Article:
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Hubble precisely measures distance to globular star cluster

Astronomers using NASA's Hubble Space Telescope have for the first time precisely measured the distance to one of the oldest objects in the universe -- a collection of stars born shortly after the Big Bang

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Astronomers using NASA’s Hubble Space Telescope have for the first time precisely measured the distance to one of the oldest objects in the universe — a collection of stars born shortly after the Big Bang. This stellar assembly, a globular star cluster called “NGC 6397”, is one of the closest such clusters to Earth. The new measurement sets the cluster’s distance at 7,800 light-years away, with just a three per cent margin of error.

This new distance yardstick provides an independent estimate for the age of the universe, the US space agency said in a statement on Thursday. The new measurement will also help astronomers improve models of stellar evolution.

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Countless galaxies exist in the universe, each hiding secrets that humankind is yet to unearth. Pixabay

Star clusters are the key ingredient in stellar models because the stars in each grouping are at the same distance, have the same age, and have the same chemical composition. The new measurement uses straightforward trigonometry, the same method used by surveyors, and as old as classical Greek science. The research team calculated NGC 6397’s age at 13.4 billion years old. “The globular clusters are so old that if their ages and distances deduced from models are off by a little bit, they seem to be older than the age of the universe,” said Tom Brown of the Space Telescope Science Institute (STScI) in Baltimore, Maryland

The researchers say they could reach an accuracy of one per cent if they combine the Hubble distance measurement of NGC 6397 with the upcoming results obtained from the European Space Agency’s Gaia space observatory.

Also Read: NASA to intensify focus on Earth’s frozen regions

“Getting to one per cent accuracy will nail this distance measurement forever,” Brown said. The findings appeared in The Astrophysical Journal Letters. IANS

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New Boss of NASA Gets Hearty Congratulations

NASA's new boss is already getting cheers from space.

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Vice President Mike Pence, left, shakes hands with the new NASA administrator Jim Bridenstine, right, on stage during a swearing-in ceremony, April 23, 2018, at NASA Headquarters in Washington.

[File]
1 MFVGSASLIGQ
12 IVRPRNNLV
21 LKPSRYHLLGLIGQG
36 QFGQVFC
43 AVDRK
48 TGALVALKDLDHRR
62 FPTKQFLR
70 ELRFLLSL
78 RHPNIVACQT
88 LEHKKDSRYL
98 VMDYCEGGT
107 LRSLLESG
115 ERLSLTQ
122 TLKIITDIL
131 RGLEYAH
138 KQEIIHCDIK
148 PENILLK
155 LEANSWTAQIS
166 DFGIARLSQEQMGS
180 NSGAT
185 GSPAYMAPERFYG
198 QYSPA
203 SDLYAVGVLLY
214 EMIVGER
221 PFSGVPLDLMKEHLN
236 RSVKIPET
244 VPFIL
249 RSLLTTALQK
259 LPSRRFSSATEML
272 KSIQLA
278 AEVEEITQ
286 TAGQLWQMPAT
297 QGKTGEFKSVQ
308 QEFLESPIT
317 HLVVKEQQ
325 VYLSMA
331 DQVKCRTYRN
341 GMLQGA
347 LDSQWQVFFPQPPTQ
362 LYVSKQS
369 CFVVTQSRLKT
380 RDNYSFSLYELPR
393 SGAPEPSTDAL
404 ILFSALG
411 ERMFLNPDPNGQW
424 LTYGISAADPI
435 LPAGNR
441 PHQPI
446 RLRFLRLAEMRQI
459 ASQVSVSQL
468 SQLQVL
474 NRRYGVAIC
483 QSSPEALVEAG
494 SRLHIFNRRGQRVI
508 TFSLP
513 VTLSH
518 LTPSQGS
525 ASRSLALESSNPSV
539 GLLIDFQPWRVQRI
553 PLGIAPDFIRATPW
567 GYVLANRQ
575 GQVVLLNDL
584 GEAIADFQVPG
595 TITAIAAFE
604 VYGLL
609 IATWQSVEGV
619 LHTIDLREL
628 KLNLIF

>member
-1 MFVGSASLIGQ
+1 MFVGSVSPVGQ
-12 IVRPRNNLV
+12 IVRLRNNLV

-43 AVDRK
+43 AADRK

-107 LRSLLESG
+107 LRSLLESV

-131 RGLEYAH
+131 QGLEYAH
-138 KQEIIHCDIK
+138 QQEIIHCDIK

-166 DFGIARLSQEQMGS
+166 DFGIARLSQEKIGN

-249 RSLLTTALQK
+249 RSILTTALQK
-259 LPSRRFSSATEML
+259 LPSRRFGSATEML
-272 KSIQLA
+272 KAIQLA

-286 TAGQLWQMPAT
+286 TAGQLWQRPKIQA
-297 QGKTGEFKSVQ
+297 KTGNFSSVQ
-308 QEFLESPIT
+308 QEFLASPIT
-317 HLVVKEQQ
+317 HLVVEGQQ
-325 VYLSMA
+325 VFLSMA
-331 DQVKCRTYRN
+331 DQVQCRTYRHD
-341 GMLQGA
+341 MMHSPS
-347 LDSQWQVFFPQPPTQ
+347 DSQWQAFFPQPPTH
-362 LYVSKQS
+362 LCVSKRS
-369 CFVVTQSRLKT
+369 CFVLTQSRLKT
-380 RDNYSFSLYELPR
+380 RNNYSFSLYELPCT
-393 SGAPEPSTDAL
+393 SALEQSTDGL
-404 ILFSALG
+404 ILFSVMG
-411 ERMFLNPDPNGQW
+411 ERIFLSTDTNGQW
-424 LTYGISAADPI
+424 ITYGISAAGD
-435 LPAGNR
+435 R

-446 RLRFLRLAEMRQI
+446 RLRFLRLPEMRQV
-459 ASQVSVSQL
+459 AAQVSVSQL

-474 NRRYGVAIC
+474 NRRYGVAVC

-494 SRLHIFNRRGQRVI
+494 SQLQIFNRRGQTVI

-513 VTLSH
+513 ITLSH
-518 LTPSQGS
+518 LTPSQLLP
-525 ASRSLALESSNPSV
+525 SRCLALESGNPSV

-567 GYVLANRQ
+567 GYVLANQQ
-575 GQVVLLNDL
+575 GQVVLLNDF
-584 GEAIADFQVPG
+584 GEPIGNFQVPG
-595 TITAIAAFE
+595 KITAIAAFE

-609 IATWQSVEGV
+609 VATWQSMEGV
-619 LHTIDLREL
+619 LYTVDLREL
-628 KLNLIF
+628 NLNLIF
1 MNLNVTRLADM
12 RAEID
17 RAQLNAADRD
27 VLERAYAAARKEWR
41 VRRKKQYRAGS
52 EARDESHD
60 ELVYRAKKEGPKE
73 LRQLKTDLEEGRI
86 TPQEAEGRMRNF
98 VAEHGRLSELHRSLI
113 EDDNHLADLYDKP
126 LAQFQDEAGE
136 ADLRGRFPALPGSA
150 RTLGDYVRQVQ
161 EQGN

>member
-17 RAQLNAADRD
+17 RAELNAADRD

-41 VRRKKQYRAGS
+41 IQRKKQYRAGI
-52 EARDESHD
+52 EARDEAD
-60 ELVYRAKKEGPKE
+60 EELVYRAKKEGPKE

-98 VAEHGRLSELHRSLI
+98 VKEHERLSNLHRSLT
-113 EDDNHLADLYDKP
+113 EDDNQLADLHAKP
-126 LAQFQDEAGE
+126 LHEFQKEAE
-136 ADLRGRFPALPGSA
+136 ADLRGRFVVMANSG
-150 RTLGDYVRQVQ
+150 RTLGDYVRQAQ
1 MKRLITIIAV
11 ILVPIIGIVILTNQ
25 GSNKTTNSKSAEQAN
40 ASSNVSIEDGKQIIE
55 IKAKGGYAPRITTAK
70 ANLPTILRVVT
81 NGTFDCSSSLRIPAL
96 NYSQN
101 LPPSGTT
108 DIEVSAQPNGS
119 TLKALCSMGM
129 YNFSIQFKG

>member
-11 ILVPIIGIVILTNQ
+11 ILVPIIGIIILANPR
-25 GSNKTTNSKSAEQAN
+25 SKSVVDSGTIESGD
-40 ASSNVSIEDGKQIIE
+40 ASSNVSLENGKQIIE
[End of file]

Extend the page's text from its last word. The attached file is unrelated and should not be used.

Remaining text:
Vice President Mike Pence, left, shakes hands with the new Administration of the National Aeronautics and Space Administration (NASA), Jim Bridenstine, right, on stage during a swearing-in ceremony, Monday, April 23, 2018, at NASA Headquarter in Washington. VOA

NASA’s new boss is already getting cheers from space.

Immediately after being sworn into office Monday by Vice President Mike Pence, NASA Administrator Jim Bridenstine took a call from the three U.S. astronauts at the International Space Station who offered “hearty congratulations.” The Oklahoma congressman became the 13th administrator of NASA, filling a position that had been vacant for more than a year.

“America loves what you guys are doing,” Bridenstine, a former naval aviator, told the astronauts. He promised to do his best “as we reach for new heights and reveal the unknown for the benefit of humankind.”

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NASA office.
NASA. (Wikimedia Commons)

Bridenstine is the first elected official to lead NASA, something that had bogged down his nomination last year by President Donald Trump. The Senate approved his nomination last week by a narrow vote of 50-49. Monday’s swearing-in ceremony took place at NASA headquarters in Washington.

Pence noted that the space agency, under Bridenstine’s direction, will work to get astronauts back to the moon and then, with help from commercial space and international partners, on to Mars.

Also Read: NASA’s Planet-Hunting Telescope Lifts Off In U.S.

“NASA will lead the way,” said Pence, who heads the newly resurrected National Space Council.

Charles Bolden Jr., a former space shuttle commander and major general in the Marines, was NASA’s last official administrator. The space agency was led by Acting Administrator Robert Lightfoot in the interim. Lightfoot retires from NASA at the end of this month.  VOA

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